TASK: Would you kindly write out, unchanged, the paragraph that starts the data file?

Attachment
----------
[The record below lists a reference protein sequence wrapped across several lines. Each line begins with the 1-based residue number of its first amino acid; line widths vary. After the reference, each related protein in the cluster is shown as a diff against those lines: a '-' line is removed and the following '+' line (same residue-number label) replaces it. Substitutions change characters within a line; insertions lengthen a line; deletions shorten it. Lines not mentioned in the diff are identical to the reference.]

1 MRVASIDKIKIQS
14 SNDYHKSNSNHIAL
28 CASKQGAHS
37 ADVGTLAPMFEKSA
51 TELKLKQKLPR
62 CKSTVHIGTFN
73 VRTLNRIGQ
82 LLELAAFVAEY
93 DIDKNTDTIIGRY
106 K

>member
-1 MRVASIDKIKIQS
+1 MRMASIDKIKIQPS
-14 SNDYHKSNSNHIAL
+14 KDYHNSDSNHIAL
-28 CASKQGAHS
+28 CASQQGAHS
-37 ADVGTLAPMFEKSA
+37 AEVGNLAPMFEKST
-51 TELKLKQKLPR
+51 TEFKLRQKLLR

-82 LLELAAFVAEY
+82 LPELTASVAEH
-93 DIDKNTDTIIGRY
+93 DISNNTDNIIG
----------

[The record below lists a reference protein sequence wrapped across several lines. Each line begins with the 1-based residue number of its first amino acid; line widths vary. After the reference, each related protein in the cluster is shown as a diff against those lines: a '-' line is removed and the following '+' line (same residue-number label) replaces it. Substitutions change characters within a line; insertions lengthen a line; deletions shorten it. Lines not mentioned in the diff are identical to the reference.]